Evidence Part IV

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An early Daniel Yankelovich poll of business leaders asked the question: Does job dissatisfaction lead to high turnover, tardiness, loafing on the job, poor workmanship, and indifference to customers and clients? Of the 563 respondents, 94 percent thought that such an association does exist. (Katzell and Yankelovich, 1975)  The GEM Project has rationally linked worker satisfaction with his or her inherent preference for equitable treatment by management. The poll is only a tiny part of a great deal of supportive evidence, which is sampled in this post.

Fair wages. Alan Blinder and Don Choi (1990) surveyed nineteen firms in 1988 and found that managers believed that a wage policy perceived to be unfair would have predictable effects:

  • All interviewees thought that the quality of job applicants would be reduced;
  • Eighteen of nineteen responded that worker effort on the job would be adversely affected; and
  • Sixteen of nineteen concluded that such a policy would cause turnover problems.

Most of the managers in the survey believed that the justification for wage cuts was important. If clearly made to save the firm or to bring wages in line with competitors, employees were more likely to accept them without adverse effects on workplace productivity.

Economists have been especially interested in worker OJB response to wage cuts. Jonas Agell and Per Lundborg (1995) examined management views of workplace conduct in response to adverse departures from established reference wages in a survey of 170 manufacturers in Sweden. Most firms responded that fairness and worker morale are of overriding importance in wage policymaking. Eighty percent believed that at least half of their jobs would have to be clearly at risk for employees to accept wage cuts with no adverse effects on productivity on the job. From his interviews with 26 nonunionized firms in Britain in 1982, Roger Kaufman (1984) similarly reported that the related issues of fairness and worker morale were the most cited reasons for not cutting wages.

Carl Campbell and Kunal Kamlani (1997) attempted to quantify worker response functions (i.e., the relation between worker effective effort and wage cuts), reporting results that support the rational payment of efficiency wages. Surveying 184 compensation executives from large firms, they asked how much workplace effort would decrease if wages were cut by 10 percent. The mean response was 20 percent. Nearly 7 out of 10 believed that the principal reason for the harmful effects was damaged worker loyalty. Most also thought that effort would be most impacted if employees believe that their employer is profitable and least affected if there are credible financial losses that threaten jobs.

The most impressive investigation of the effect of equity on wage policymaking was conducted by Truman Bewley (1999a). His interview results are especially instructive and have been cited previously. Perhaps most notably, Bewley asked 104 businesses why worker morale matters to them: “Managers were concerned about morale mainly because of its impact on productivity. They said that when morale is bad, workers distract one another with complaints and that good morale makes workers willing to do extra, to stay late until a job is done, to encourage and help one another, to make suggestions for improvements, and to speak well of the company to outsiders” (pp.47-48). The incidence of their responses was presented in the first chapter and deserves reiteration:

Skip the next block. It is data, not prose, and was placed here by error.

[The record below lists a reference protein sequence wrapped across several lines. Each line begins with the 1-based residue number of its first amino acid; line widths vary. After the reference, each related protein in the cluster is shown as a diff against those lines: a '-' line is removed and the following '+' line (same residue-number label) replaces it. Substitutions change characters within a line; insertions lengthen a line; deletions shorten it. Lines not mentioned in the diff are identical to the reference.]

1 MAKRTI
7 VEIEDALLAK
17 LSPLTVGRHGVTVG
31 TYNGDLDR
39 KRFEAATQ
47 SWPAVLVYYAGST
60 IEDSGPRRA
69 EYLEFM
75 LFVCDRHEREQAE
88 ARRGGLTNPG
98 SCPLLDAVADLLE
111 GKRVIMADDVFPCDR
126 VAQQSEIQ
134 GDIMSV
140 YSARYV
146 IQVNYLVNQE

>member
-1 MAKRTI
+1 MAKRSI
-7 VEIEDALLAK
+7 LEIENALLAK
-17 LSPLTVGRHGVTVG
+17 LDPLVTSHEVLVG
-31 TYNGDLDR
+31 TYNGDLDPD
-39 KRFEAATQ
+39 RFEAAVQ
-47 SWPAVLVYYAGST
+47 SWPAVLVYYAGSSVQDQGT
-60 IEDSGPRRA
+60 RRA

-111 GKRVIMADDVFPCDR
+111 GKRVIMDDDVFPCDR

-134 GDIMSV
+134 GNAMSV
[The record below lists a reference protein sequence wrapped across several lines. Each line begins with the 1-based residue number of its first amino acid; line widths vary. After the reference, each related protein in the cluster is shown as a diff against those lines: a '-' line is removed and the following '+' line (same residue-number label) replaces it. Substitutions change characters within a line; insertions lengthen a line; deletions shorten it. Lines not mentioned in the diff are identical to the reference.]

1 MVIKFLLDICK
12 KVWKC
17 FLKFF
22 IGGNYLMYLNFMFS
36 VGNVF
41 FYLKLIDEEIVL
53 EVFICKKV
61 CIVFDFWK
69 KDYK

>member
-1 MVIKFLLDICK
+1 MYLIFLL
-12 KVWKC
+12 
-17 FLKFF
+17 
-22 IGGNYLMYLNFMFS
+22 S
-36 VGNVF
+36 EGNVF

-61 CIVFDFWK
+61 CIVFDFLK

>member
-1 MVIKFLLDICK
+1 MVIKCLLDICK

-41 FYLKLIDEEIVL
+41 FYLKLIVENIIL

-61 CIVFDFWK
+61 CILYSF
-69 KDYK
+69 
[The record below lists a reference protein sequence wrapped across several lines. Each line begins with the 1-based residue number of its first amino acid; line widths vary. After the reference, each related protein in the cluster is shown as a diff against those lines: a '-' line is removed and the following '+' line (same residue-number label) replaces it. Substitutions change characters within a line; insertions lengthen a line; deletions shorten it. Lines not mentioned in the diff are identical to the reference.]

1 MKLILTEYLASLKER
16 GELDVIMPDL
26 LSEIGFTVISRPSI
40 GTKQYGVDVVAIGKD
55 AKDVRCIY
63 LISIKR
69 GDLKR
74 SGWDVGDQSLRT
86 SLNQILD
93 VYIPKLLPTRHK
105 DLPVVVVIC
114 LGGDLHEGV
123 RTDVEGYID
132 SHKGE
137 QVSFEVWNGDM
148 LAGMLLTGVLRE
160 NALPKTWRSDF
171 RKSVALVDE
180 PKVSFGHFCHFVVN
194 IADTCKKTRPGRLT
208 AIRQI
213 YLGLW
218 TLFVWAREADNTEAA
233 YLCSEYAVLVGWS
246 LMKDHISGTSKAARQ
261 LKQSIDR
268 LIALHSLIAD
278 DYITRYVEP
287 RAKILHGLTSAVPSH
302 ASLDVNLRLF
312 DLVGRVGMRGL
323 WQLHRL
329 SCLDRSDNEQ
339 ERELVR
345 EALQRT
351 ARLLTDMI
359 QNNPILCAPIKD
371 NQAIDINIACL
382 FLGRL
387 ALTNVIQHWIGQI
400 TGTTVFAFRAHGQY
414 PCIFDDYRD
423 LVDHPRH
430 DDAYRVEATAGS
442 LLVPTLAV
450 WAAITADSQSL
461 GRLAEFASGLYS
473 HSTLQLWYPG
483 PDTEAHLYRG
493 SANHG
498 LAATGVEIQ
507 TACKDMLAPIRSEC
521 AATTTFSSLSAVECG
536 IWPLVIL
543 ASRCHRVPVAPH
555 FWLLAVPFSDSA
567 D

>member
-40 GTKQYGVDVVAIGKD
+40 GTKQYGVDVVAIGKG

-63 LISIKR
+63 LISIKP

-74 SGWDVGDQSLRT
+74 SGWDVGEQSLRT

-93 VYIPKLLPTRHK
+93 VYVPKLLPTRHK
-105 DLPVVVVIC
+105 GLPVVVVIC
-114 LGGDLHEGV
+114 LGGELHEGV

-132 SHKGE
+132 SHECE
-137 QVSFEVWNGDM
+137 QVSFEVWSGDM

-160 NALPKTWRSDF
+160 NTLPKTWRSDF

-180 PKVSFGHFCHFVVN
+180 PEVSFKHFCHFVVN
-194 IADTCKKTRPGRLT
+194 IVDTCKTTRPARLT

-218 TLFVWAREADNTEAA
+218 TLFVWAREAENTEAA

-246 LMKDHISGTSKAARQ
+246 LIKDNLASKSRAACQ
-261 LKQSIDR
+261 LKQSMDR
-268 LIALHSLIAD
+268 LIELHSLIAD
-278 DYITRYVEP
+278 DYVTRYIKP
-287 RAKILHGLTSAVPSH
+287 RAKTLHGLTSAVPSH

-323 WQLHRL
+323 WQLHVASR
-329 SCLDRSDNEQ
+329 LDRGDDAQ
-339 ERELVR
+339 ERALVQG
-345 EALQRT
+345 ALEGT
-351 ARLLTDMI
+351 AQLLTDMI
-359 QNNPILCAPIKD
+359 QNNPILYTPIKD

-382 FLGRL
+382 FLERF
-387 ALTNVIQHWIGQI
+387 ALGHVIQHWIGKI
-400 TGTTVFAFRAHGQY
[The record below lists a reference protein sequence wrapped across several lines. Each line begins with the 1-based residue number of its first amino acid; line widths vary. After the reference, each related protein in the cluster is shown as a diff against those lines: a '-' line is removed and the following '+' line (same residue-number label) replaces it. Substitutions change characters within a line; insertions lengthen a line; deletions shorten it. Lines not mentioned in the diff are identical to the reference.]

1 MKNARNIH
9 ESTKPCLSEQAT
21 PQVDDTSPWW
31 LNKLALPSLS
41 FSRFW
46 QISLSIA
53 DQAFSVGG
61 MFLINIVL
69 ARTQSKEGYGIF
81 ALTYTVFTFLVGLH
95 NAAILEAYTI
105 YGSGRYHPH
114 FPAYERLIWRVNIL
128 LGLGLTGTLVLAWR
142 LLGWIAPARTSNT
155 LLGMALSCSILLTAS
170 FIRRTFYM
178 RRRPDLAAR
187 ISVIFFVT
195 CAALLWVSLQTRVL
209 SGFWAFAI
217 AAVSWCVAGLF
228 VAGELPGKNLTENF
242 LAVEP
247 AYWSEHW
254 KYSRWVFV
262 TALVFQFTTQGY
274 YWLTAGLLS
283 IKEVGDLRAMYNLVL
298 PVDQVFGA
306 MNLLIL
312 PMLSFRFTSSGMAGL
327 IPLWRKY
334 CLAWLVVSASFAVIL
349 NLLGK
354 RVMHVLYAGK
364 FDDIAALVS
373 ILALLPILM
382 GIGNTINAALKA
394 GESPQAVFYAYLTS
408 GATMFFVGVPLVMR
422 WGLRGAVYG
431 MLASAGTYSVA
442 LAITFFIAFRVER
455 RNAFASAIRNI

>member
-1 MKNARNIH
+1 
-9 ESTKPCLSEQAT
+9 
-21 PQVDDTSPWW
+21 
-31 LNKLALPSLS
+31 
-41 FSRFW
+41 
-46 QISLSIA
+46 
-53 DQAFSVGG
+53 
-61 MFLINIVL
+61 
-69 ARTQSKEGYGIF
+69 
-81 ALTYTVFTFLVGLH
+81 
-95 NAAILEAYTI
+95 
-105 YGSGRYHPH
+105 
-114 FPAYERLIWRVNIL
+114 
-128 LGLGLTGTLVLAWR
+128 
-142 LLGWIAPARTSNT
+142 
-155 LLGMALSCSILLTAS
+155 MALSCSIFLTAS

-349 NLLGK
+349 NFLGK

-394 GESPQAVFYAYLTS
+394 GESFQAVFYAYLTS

Reason Percentage of BusinessesCiting the Reason
Low worker productivity 89%
Poor customer service 14
Turnover 13
Recruiting 7
Absenteeism 4
Unionism 3


Bewley (1999b, p.1) concluded: “Employers were reluctant to cut pay because they believed doing so would hurt employee morale, leading to lower productivity and current or future difficulties with hiring and retention. It was thought that these effects would in the end cost more than the savings from lower pay.”

David Romer (2001) has usefully summarized economists’ survey-based results: “The surveys consistently suggest that workers’ morale and perceptions of whether they are being treated appropriately are critical to their productivity. The surveys also suggest that workers have strong views about what actions by the firm are appropriate, and that as a result their sense of satisfaction is precarious.” (p. 460)

Other measures if fairness. Similar results come from a broad range of specialties outside economics. For example, in the December 2002 issue of the Journal of Occupational and Environmental Medicine, researchers found that sick days taken were strongly influenced by employee assessment of management fairness. They found that men who felt that workplace decision-making was arbitrary were 41 percent more likely to use sick days than men who did not. Meanwhile, disgruntled women took 12 percent more sick days than satisfied women. (The New York Times, December 24, 2002, p.6.)

Laboratory experiments have also yielded results that are consistent with the TVGE model class. They provide, for example, the evidence gathered by Ernst Fehr and his coauthors in a number of studies that demonstrate the importance of social norms and reciprocal behavior in the determination of worker effort. (See Fehr and Falk (1999), Fehr et al. (1996), and Fehr et al. (1993).)

Blog Type: Policy/Topical Saint Joseph, Michigan


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